Health specialists are encouraging Barbadians who are eligible to take the Oxford-AstraZeneca vaccine to do so.
Among those making the appeal are medical practitioner and Deputy Dean of Internationalisation and Recruitment of the Faculty of Medical Sciences at The University of the West Indies, Cave Hill Campus, Dr. Kenneth Connell, and retired Senior Medical Officer of Health, Dr. Elizabeth Ferdinand.
The two were addressing a press conference at Ilaro Court last evening that dealt with the COVID-19 vaccine.
Responding to whether the COVID-19 asymptomatic positive patient should take the AstraZeneca vaccine, Dr. Connell stressed: “The guidance so far has not been against taking the vaccine except in people who are symptomatic, and that is for obvious reasons. If you are symptomatic, your immune system is currently engaged in fighting a virus and it probably might not be the wisest thing to take a vaccine.
“Anyone who is ill, you have to also understand that your body is not just an immune system. Several other systems are involved in the fight against whatever infection, whatever illness is involved. For instance, if you have symptoms for heart failure; if you have just had a stroke, these acute events or sudden events are never the time to take a vaccine because your body as a whole is managing an urgency or an emergency.”
Further encouraging the population to be vaccinated, Dr. Connell pointed out that variants were always going to emerge, and stressed the longer the population took to be vaccinated, there was more time for variants to emerge.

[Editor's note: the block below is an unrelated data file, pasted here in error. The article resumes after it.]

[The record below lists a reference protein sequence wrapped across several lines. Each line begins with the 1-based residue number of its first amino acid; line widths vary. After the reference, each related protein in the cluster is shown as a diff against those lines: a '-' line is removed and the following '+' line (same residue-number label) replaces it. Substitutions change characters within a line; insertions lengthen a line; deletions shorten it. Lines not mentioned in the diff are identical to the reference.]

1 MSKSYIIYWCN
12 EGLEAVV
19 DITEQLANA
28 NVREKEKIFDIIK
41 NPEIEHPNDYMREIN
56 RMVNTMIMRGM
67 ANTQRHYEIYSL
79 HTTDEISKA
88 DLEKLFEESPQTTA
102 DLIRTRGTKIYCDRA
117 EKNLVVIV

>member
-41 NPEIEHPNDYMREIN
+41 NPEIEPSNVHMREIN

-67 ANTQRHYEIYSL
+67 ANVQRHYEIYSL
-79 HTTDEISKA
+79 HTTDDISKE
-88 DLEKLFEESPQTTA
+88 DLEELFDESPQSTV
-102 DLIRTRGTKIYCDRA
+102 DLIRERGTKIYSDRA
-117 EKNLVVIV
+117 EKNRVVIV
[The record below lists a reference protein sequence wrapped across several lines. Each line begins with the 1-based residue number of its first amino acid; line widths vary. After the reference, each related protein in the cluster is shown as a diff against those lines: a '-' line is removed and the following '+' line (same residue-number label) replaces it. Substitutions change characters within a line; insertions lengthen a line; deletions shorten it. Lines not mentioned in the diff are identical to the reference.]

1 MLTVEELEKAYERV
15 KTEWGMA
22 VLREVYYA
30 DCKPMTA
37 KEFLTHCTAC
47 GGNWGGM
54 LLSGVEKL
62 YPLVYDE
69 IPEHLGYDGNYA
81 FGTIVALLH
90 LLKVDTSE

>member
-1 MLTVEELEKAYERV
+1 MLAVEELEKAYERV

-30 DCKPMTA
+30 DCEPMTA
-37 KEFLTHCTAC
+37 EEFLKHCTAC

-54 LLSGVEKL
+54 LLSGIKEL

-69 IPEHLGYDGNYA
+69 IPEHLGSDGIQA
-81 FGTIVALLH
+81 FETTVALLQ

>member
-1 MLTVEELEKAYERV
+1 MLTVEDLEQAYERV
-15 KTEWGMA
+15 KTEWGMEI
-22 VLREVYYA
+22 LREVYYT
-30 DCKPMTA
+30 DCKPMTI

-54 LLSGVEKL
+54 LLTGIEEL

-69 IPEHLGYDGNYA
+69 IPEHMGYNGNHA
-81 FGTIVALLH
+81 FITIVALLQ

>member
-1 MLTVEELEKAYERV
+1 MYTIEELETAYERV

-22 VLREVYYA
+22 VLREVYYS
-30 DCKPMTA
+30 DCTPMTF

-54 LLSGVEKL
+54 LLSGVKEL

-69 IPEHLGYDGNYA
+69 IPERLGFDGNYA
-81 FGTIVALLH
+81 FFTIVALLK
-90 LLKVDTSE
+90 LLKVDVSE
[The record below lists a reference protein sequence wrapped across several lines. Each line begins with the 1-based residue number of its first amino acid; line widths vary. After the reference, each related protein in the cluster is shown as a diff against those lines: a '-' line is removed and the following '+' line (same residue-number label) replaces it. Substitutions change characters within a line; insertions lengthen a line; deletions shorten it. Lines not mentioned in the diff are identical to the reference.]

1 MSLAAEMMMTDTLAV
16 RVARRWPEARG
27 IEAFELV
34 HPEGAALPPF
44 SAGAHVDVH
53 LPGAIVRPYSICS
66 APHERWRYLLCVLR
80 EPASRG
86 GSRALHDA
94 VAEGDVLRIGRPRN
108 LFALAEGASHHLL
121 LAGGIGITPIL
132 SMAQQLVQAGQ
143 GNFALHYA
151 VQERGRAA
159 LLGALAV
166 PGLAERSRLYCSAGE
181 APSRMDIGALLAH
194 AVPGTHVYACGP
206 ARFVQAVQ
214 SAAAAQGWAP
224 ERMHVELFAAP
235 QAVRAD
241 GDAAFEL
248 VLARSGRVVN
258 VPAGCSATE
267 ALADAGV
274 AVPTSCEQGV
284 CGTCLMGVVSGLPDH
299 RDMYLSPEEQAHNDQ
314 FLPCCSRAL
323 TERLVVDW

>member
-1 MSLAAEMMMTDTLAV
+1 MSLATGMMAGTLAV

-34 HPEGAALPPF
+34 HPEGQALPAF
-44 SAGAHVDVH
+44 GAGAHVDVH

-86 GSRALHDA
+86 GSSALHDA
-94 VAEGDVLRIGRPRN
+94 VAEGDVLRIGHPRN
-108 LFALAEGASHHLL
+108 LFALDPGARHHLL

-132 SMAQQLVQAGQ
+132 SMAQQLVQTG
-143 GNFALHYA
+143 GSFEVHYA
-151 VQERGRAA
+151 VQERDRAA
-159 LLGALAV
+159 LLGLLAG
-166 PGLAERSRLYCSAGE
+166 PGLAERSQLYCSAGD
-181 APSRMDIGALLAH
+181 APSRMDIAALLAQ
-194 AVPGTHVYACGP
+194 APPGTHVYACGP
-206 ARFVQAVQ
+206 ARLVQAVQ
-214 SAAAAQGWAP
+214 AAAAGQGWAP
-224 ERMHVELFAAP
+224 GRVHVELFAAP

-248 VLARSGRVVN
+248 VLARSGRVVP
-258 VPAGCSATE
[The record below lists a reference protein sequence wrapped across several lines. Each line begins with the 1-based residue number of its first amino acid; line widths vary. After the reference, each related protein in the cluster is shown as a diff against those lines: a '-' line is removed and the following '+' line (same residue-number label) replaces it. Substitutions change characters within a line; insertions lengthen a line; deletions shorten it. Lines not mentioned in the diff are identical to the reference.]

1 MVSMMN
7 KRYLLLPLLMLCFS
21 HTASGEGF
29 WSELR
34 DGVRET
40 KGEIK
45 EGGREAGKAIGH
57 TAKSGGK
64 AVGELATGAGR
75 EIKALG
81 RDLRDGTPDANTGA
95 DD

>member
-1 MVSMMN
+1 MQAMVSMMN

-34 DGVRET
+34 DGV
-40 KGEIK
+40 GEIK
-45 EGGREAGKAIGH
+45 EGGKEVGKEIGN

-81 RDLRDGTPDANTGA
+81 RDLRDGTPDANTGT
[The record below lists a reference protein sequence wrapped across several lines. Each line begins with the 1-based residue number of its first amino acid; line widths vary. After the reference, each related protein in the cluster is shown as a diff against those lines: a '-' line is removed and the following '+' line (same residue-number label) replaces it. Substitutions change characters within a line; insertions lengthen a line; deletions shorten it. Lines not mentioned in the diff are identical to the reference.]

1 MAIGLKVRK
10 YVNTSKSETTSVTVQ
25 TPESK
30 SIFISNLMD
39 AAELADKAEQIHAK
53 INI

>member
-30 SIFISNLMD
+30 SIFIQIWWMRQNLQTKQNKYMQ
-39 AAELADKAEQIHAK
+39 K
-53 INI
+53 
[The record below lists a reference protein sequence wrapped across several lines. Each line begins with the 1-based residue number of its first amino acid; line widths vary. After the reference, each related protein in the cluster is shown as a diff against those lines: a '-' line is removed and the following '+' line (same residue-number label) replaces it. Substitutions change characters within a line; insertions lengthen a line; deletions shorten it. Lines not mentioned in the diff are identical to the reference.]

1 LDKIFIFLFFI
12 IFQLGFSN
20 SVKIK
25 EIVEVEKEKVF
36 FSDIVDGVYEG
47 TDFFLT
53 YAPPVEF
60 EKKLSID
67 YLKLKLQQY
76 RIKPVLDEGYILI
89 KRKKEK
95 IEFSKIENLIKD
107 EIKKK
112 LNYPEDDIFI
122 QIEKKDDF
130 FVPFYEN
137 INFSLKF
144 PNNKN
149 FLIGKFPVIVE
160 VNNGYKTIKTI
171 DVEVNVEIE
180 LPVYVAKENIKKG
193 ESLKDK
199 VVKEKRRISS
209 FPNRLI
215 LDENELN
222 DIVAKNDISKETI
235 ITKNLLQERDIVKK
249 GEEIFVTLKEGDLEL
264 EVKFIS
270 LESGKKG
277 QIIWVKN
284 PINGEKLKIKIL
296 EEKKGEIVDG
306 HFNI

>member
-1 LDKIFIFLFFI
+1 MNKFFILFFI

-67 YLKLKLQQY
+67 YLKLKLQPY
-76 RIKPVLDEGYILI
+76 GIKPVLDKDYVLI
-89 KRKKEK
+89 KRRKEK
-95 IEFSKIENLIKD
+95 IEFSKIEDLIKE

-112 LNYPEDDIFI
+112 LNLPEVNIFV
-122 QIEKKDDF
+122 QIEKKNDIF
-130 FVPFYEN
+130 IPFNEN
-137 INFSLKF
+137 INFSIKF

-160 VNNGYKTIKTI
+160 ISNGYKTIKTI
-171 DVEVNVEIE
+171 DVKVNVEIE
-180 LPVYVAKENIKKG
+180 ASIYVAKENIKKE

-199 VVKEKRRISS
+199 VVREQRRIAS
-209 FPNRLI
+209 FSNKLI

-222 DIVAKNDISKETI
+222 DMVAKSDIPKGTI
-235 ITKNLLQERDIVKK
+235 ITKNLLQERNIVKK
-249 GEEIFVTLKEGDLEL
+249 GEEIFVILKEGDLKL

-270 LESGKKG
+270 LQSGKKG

“If there is one positive population benefit that all of us can get besides herd immunity is to stop the emergence of variants, since all of us would have some type of immunity,” he stated.
With respect to pregnancy, he stressed if the individual is eligible for it, she should have a discussion with the obstetrician, who would then weigh the benefit/risk with respect to the particular pregnancy and the exposure at home, and then decide whether that person should take the vaccine.
While noting that fever is not seen as an adverse reaction to a vaccine, the medical practitioner said it was an expected reaction, and could be easily treated with paracetamol, taken on a continuous basis, and as directed by a health care provider.
Dr. Connell said persons who had recovered from COVID-19 still needed to take the vaccine. “There is no evidence that the immunity from having had this disease is protective enough to even stop you from getting it again, and also to stop you from getting very ill. So, to be very clear, if you have recovered from COVID-19, … you should be vaccinated.”
Meanwhile, Dr. Elizabeth Ferdinand, explained why persons over the age of 65 should take the vaccine. She stressed that they really needed to be targeted as it had been shown that the majority of people who got the virus, with it progressing to being serious, were those with chronic diseases and the elderly.
“So, we are going to be trying to vaccinate as many of the elderly as possible,” she said, acknowledging that any concerns about taking the vaccine should be discussed with a medical practitioner.
“The Ministry of Health and all their practitioners are in the polyclinics and in other institutions, and if they have a doctor, they should ask a question…. I’m hoping that the media and other media avenues that we are going to be following will be seen by every social class and age group because we don’t just want the elderly; we want everyone to know and we want the younger people to encourage the older people to come and get their vaccine,” Dr. Ferdinand said.